Devon is a large county and the landscape is very varied. In the east of the county are what are sometimes referred to as the East Devon pebblebed heaths. It can feel quite strange to walk on the smooth rounded pebbles of Woodbury common, that once would have been underwater. From Woodbury common you can see Mutters Moor. It lies between Sidmouth and the valley of the River Otter and resembles the New Forest more than Devon. I know this area well, and it was good to have the opportunity to re-visit today. The paths here are mainly mud and flint, rather than smooth pebbles, but as a teenager I can remember finding fossilised sea urchins on the hill tops here.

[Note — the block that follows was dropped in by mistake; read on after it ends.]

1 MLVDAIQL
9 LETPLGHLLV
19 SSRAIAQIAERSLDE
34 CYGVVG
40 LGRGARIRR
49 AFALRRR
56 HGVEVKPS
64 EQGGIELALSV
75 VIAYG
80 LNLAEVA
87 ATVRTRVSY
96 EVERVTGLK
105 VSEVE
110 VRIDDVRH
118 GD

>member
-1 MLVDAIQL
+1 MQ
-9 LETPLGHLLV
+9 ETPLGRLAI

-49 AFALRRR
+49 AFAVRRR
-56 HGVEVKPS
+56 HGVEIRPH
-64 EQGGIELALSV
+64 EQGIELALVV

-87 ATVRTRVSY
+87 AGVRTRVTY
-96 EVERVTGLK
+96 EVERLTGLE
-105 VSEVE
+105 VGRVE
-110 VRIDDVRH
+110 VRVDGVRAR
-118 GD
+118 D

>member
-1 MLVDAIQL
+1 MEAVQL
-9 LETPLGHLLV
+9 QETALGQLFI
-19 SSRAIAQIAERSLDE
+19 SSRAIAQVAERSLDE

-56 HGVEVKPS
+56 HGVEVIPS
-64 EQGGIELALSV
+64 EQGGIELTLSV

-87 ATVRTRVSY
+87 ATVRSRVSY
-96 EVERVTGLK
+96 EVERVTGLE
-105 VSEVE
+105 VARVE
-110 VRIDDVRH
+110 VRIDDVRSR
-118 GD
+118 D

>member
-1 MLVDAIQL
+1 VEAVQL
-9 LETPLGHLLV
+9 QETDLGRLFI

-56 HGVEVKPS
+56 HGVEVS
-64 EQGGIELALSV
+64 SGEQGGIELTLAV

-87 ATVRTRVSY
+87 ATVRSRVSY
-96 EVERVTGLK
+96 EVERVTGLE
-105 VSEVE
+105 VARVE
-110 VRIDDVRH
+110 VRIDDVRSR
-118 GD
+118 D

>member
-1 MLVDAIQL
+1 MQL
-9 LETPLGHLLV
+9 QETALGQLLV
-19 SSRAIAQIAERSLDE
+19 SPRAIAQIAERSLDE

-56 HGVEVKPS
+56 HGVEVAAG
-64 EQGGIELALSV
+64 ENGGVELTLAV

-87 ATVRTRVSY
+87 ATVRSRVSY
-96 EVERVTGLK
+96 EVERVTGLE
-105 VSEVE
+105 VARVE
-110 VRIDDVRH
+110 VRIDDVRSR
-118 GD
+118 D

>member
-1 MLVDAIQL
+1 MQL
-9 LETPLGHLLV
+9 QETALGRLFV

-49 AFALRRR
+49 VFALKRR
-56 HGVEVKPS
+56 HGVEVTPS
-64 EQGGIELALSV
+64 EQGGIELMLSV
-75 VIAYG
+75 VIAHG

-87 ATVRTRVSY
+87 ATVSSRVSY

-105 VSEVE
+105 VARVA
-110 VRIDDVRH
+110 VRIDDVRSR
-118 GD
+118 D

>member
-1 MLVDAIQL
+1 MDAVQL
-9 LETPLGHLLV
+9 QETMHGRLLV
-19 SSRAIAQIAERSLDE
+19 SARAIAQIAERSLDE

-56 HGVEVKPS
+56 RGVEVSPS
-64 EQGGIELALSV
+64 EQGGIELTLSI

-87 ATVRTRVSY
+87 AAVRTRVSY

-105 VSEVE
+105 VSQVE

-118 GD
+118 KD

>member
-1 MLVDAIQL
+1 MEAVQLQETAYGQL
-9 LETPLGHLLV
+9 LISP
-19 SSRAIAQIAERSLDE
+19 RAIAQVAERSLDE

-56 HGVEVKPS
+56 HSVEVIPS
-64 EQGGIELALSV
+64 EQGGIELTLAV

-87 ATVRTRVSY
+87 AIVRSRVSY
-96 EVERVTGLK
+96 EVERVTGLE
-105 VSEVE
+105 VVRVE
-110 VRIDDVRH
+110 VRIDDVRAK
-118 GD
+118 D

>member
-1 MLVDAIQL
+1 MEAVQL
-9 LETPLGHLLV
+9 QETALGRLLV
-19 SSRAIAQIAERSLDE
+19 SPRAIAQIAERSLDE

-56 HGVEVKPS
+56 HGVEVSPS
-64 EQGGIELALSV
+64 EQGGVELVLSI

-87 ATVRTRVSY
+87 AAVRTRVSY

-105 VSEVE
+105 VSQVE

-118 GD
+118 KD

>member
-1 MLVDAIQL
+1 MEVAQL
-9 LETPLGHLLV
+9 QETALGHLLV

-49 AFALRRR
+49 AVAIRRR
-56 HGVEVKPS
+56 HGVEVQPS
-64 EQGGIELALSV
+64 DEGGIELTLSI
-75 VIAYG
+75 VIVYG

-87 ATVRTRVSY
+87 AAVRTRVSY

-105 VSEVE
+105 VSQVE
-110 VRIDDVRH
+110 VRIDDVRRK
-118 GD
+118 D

Sidmouth likes to promote itself as a “select” resort, and was certainly very popular in Georgian and Victorian times. Queen Victoria famously came to Sidmouth as a young girl. Today, Sidmouth was very busy, but Mutters Moor was almost deserted. Leaving the car at the top of Peak hill, my aim was to walk to Kebles seat, although I wasn’t sure if it would still be there. Many years ago I recall seeing adders here and at night fireflies. The seat is named after one of the notable visitors to this area, who is said to have enjoyed this spot with its wide ranging views across the Otter valley to Woodbury Common, and Dartmoor beyond. Not only was the seat still here, but now a separate name plate has been added to ensure there is no doubt that this is Kebles seat!